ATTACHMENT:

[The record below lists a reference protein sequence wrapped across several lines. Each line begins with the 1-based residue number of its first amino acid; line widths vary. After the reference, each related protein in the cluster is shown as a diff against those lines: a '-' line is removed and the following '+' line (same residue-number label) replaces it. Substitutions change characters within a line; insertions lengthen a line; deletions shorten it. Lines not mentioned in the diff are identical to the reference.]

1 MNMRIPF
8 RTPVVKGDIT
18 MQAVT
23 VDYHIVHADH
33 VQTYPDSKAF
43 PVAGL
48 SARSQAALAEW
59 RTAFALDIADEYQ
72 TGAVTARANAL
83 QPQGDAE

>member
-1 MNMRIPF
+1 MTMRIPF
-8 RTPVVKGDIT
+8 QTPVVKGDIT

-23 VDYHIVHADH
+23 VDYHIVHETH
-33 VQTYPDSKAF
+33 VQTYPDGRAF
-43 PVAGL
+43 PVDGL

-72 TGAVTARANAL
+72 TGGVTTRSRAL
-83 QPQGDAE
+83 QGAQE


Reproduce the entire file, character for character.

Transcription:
[The record below lists a reference protein sequence wrapped across several lines. Each line begins with the 1-based residue number of its first amino acid; line widths vary. After the reference, each related protein in the cluster is shown as a diff against those lines: a '-' line is removed and the following '+' line (same residue-number label) replaces it. Substitutions change characters within a line; insertions lengthen a line; deletions shorten it. Lines not mentioned in the diff are identical to the reference.]

1 MNMRIPF
8 RTPVVKGDIT
18 MQAVT
23 VDYHIVHADH
33 VQTYPDSKAF
43 PVAGL
48 SARSQAALAEW
59 RTAFALDIADEYQ
72 TGAVTARANAL
83 QPQGDAE

>member
-1 MNMRIPF
+1 MTMRIPF
-8 RTPVVKGDIT
+8 QTPVVKGDIT

-23 VDYHIVHADH
+23 VDYHIVHETH
-33 VQTYPDSKAF
+33 VQTYPDGRAF
-43 PVAGL
+43 PVDGL

-72 TGAVTARANAL
+72 TGGVTTRSRAL
-83 QPQGDAE
+83 QGAQE